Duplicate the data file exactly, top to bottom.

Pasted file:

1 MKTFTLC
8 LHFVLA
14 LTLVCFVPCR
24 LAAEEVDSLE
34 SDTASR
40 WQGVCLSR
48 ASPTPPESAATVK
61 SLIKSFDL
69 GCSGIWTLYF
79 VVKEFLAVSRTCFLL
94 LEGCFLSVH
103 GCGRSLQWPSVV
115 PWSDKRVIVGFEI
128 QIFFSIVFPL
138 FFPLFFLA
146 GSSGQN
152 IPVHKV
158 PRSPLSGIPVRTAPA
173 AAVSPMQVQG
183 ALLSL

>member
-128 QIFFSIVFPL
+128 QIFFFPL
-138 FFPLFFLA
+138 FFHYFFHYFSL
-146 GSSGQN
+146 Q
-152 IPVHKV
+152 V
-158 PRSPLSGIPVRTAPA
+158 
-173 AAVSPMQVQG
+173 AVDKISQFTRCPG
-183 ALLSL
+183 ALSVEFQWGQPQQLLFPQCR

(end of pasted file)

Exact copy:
1 MKTFTLC
8 LHFVLA
14 LTLVCFVPCR
24 LAAEEVDSLE
34 SDTASR
40 WQGVCLSR
48 ASPTPPESAATVK
61 SLIKSFDL
69 GCSGIWTLYF
79 VVKEFLAVSRTCFLL
94 LEGCFLSVH
103 GCGRSLQWPSVV
115 PWSDKRVIVGFEI
128 QIFFSIVFPL
138 FFPLFFLA
146 GSSGQN
152 IPVHKV
158 PRSPLSGIPVRTAPA
173 AAVSPMQVQG
183 ALLSL

>member
-128 QIFFSIVFPL
+128 QIFFFPL
-138 FFPLFFLA
+138 FFHYFFHYFSL
-146 GSSGQN
+146 Q
-152 IPVHKV
+152 V
-158 PRSPLSGIPVRTAPA
+158 
-173 AAVSPMQVQG
+173 AVDKISQFTRCPG
-183 ALLSL
+183 ALSVEFQWGQPQQLLFPQCR